panasonic lumix gf1 review

Anyone buying this camera with the 20mm pancake lens will be delighted, especially if you've only used the rather compromised zooms on a cheaper compact or budget SLR.

It's fast, bright and sharp, and an irresistible invitation to rediscover the timeless joys of fixed focal-length photography.

There are many other things to like about this camera too, though it's not without it quirks. And of course, you have to weigh up the relatively price, especially if, as we recommend, you buy the Lumix DMC-GF1 with the pancake lens. There's a risk here that Panasonic might price itself out of the market…

We liked:

The lens, the lens, the lens! Shoot at wider apertures than f/2.8 and the results are a joy to behold –go back to a camera with a narrower aperture range and it suddenly feels very restrictive.

We also like the stylish looks and quality build quality, the bright rear LCD and range of intelligent exposure controls. High iSO performance is fine, the metering and AF are smart and reliable and there are some genuinely useful extras, such as intelligent exposure widgets and shutter speed preview.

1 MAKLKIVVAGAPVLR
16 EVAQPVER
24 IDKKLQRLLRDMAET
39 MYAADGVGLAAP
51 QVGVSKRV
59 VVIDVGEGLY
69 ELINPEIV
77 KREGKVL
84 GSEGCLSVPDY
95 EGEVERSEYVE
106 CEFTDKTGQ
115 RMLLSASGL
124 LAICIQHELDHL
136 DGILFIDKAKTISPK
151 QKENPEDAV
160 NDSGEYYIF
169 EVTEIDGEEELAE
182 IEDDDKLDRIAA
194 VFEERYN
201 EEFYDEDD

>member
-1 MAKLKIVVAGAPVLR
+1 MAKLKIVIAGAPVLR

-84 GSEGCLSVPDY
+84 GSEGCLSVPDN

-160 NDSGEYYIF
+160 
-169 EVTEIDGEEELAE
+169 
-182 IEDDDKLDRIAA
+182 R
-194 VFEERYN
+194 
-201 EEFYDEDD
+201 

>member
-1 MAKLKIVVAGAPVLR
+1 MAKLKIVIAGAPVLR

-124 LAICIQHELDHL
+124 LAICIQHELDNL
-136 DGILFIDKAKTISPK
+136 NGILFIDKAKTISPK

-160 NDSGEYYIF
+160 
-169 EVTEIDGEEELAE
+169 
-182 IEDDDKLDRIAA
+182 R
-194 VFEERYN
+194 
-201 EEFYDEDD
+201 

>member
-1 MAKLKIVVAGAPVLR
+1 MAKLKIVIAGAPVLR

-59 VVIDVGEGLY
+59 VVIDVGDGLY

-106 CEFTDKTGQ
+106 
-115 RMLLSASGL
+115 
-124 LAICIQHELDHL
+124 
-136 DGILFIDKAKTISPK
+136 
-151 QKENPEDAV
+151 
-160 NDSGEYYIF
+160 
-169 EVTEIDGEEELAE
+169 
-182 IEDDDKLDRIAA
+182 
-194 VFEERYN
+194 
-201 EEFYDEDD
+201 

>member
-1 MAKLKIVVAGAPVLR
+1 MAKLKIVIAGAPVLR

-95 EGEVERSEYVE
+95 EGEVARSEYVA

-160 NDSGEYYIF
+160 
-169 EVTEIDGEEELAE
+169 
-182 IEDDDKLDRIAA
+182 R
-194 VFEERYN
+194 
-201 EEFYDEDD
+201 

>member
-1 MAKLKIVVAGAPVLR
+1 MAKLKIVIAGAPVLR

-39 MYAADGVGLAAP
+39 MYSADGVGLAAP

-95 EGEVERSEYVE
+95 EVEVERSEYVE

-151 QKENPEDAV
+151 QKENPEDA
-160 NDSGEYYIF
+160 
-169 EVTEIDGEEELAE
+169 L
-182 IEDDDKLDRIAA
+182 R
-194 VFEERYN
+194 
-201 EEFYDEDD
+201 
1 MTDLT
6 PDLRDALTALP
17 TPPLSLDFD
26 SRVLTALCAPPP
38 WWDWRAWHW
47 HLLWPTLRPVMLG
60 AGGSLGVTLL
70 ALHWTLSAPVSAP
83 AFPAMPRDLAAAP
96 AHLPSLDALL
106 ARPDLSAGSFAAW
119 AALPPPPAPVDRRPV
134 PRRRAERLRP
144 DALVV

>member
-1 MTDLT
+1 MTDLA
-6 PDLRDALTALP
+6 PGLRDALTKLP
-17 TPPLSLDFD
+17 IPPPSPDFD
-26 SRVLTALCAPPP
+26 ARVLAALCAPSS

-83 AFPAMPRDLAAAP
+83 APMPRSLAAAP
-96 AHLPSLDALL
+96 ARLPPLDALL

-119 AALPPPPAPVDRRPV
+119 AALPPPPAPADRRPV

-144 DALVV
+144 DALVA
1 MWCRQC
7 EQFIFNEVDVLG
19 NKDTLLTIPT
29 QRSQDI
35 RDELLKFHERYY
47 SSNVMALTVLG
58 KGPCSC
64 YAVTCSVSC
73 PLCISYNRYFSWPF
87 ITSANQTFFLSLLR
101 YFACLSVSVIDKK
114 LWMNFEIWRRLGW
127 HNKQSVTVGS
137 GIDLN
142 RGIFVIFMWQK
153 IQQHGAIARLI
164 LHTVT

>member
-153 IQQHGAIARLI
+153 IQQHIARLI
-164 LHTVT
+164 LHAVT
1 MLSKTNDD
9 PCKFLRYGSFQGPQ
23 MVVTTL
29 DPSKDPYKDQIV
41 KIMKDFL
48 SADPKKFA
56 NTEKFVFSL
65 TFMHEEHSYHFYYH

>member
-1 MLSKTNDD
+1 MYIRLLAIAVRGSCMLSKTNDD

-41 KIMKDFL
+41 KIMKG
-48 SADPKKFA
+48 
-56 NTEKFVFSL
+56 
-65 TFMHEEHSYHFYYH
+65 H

Meanwhile, being able to record HD at 720p in stereo sound is surely a good thing, especially as the movie mode is so easy to use.

We disliked:

While the pancake lens is great, the choice of other lenses is tiny compared to the Canon or Nikon SLR system.

The Lumix DMC-GF1 is a bit bland looking compared to the retro Olympus Pen and it suddenly gets bulky and awkward when you pop up the flash or add the optional electronic viewfinder.

While the pancake lens is great, it's not stabilised, and neither is the camera body. While there are more manual controls than you get with a compact, the options aren't as wide as you get with a similarly priced SLR.

The flash is weedy and JPEGs can look a bit washed out, too. Oh, and the menus look cheap and nasty compared to the competition.

Verdict:

We really like this camera, mainly because of the lens, superior sensor, intelligent design and handy exposure widgets.

Low light performance is good too. It might not be as chunky as the PowerShot G11 or as chic as the Olympus Pen, but it's definitely got the X factor. At the end of the day, this is quite a specialist camera considering the unique lens and relatively high price, so we recognise it's not going to appeal to everyone.

The price could certainly deter compact owners looking for a fairly cheap upgrade, or SLR owners who are reluctant to spend almost as much on a backup camera as they did on their main model. If you can afford it with the pancake lens though, the Lumix DMC-GF1 won't disappoint.

It'll rekindle your love of photography, and if that's not the hallmark of a fine camera, we don't know what is.

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